• They assign each row with a unique number, so we can easily refer back to them later.
    • They define the width and height of their corresponding object.
  • At least one object. That could be anything like common Tiles or Events. When you put more than one object, the plugin randomly picks every time.

Entrance and Exits

The entrance and exits have a special role. First of all, the plugin sees no big difference between an entrance and an exit. (I mean, when you leave through a door and re-enter a second after, is that door an entrance or exit door?)

You can have up to 4 exits; one in each direction (north, west, east, south). Each exit has its reserved Region Id, that you can look up:

  • 5: Southern Exit
  • 13: Northern Exit
  • 8: Western Exit
  • 15: Eastern Exit

For our first dungeon, we pick 2: The southern one where the player will spawn, and the northern one where the player continues their journey. Draw something like this:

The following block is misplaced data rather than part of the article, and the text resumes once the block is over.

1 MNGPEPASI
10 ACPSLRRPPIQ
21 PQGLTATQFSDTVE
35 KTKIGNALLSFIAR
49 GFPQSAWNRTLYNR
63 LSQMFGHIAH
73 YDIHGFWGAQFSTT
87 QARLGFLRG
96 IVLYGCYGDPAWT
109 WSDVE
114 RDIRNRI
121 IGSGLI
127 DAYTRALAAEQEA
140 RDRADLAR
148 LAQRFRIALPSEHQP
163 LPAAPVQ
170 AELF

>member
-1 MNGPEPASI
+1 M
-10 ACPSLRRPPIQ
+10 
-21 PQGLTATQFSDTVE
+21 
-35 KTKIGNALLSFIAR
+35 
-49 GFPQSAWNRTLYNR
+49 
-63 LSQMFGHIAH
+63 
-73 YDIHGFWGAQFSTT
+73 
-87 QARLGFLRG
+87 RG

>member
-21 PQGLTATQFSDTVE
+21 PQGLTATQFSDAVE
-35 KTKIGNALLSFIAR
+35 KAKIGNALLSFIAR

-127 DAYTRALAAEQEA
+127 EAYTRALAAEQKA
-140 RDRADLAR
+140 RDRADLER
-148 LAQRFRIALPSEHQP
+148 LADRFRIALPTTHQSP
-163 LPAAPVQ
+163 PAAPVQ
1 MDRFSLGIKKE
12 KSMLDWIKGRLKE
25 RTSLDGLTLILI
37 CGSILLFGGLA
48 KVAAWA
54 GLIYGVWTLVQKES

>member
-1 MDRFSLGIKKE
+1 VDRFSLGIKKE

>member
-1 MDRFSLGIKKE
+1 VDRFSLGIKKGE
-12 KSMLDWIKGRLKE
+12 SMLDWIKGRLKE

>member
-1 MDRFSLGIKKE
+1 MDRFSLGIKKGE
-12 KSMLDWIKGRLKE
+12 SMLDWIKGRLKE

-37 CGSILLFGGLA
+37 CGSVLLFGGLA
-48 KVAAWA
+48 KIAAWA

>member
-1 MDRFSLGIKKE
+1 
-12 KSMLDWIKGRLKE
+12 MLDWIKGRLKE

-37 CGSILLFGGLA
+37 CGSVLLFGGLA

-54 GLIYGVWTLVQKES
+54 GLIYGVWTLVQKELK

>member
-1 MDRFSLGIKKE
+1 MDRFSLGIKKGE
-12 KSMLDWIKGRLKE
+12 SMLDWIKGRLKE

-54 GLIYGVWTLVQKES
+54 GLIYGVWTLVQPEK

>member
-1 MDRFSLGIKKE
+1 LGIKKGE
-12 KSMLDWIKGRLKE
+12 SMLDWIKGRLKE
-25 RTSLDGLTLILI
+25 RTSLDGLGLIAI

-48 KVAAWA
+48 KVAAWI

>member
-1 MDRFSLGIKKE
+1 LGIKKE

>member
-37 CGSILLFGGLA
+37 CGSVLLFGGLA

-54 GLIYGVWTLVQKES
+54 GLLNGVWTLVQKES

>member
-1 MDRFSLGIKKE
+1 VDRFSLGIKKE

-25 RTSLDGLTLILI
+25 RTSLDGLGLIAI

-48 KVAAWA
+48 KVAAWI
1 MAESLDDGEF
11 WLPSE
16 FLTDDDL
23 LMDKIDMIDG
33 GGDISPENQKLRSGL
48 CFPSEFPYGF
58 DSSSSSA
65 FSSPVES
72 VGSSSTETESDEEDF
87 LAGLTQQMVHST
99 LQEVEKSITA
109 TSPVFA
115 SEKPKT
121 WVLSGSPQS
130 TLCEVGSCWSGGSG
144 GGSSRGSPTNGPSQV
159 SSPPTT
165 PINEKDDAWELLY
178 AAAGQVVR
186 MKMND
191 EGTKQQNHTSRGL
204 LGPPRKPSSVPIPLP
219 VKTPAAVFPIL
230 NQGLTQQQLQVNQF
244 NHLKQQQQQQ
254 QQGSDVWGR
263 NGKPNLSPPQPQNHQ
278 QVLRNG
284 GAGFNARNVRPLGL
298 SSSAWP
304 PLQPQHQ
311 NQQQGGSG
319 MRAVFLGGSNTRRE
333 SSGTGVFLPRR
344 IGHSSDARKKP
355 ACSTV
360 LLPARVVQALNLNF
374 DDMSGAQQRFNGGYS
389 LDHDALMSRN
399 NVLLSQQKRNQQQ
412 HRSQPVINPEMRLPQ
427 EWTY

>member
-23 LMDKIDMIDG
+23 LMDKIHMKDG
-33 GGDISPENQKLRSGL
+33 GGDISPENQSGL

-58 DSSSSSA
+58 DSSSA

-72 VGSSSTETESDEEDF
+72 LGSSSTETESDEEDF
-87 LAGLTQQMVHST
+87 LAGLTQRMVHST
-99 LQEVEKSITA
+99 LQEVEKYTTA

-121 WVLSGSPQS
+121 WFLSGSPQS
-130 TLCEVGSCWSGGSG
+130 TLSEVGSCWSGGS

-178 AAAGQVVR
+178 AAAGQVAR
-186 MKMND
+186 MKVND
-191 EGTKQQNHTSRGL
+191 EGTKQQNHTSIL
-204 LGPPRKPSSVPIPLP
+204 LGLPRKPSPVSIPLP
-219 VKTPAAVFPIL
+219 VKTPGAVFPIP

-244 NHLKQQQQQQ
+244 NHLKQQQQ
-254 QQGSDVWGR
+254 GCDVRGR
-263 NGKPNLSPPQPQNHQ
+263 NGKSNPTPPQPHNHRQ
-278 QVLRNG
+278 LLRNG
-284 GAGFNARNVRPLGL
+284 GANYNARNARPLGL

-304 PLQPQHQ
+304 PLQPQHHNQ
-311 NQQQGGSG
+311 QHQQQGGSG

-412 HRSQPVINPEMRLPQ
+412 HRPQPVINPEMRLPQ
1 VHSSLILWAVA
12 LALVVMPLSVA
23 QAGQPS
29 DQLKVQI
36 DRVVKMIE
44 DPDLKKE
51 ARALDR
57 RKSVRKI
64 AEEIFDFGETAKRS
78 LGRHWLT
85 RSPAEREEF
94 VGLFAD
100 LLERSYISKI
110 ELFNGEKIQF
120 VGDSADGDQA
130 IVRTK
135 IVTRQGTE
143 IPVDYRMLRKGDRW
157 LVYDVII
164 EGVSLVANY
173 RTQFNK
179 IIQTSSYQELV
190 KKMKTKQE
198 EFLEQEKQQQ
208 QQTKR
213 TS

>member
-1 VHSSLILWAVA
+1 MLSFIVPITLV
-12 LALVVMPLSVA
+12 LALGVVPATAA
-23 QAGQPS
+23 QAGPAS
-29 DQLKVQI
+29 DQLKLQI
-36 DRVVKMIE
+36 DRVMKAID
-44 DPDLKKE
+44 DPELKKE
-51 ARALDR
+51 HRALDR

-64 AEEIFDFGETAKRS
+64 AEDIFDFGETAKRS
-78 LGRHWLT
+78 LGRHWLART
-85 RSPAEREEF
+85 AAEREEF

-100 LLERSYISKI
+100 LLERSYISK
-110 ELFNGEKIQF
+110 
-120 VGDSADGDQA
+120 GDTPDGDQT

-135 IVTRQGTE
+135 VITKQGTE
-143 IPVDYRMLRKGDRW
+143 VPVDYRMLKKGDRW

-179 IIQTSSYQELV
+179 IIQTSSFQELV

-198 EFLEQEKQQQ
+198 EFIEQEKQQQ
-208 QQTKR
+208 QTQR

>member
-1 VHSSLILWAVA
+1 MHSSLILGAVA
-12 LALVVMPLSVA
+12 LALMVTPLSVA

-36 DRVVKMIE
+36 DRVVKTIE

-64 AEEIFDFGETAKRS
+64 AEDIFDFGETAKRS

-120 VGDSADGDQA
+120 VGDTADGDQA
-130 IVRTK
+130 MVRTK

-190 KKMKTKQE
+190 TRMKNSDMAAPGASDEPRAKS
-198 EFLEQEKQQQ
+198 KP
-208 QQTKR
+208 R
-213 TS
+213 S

Feel free to choose a different width or height, e.g. having a larger door. If you don’t want to visually emphasize where the player spawns, you can safely keep this tile blank.

Spawn Locations

Usually, all exits have one Spawn Location defined. This is required so the plugin knows where exactly the player should spawn. A Spawn Location is a single Region Tile with a specific Id.

  • 6: Southern Spawn Location
  • 14: Northern Spawn Location
  • 9: Western Spawn Location
  • 16: Eastern Spawn Location